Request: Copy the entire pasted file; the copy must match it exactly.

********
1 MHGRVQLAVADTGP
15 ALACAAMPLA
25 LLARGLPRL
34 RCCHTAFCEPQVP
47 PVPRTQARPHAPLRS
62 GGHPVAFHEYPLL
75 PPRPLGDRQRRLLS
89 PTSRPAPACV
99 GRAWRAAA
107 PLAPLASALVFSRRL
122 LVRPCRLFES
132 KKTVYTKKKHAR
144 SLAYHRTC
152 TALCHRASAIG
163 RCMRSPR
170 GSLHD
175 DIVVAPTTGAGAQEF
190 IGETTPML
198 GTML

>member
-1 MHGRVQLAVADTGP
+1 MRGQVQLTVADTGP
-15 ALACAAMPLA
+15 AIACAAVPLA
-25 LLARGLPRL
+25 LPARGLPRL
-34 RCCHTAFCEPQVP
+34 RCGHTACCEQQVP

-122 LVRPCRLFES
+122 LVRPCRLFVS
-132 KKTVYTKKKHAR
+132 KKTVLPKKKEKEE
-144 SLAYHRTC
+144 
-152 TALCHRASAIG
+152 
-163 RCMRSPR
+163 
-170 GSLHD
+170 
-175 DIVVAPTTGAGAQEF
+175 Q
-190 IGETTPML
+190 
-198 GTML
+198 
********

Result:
1 MHGRVQLAVADTGP
15 ALACAAMPLA
25 LLARGLPRL
34 RCCHTAFCEPQVP
47 PVPRTQARPHAPLRS
62 GGHPVAFHEYPLL
75 PPRPLGDRQRRLLS
89 PTSRPAPACV
99 GRAWRAAA
107 PLAPLASALVFSRRL
122 LVRPCRLFES
132 KKTVYTKKKHAR
144 SLAYHRTC
152 TALCHRASAIG
163 RCMRSPR
170 GSLHD
175 DIVVAPTTGAGAQEF
190 IGETTPML
198 GTML

>member
-1 MHGRVQLAVADTGP
+1 MRGQVQLTVADTGP
-15 ALACAAMPLA
+15 AIACAAVPLA
-25 LLARGLPRL
+25 LPARGLPRL
-34 RCCHTAFCEPQVP
+34 RCGHTACCEQQVP

-122 LVRPCRLFES
+122 LVRPCRLFVS
-132 KKTVYTKKKHAR
+132 KKTVLPKKKEKEE
-144 SLAYHRTC
+144 
-152 TALCHRASAIG
+152 
-163 RCMRSPR
+163 
-170 GSLHD
+170 
-175 DIVVAPTTGAGAQEF
+175 Q
-190 IGETTPML
+190 
-198 GTML
+198 